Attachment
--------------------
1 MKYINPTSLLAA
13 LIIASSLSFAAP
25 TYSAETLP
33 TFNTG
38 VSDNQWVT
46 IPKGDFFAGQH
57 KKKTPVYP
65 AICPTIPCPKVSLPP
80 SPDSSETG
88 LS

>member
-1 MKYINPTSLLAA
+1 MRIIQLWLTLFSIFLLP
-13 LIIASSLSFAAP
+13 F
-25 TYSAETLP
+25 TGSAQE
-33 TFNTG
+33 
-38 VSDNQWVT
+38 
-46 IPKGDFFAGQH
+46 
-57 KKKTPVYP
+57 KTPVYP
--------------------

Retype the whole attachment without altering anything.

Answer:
1 MKYINPTSLLAA
13 LIIASSLSFAAP
25 TYSAETLP
33 TFNTG
38 VSDNQWVT
46 IPKGDFFAGQH
57 KKKTPVYP
65 AICPTIPCPKVSLPP
80 SPDSSETG
88 LS

>member
-1 MKYINPTSLLAA
+1 MRIIQLWLTLFSIFLLP
-13 LIIASSLSFAAP
+13 F
-25 TYSAETLP
+25 TGSAQE
-33 TFNTG
+33 
-38 VSDNQWVT
+38 
-46 IPKGDFFAGQH
+46 
-57 KKKTPVYP
+57 KTPVYP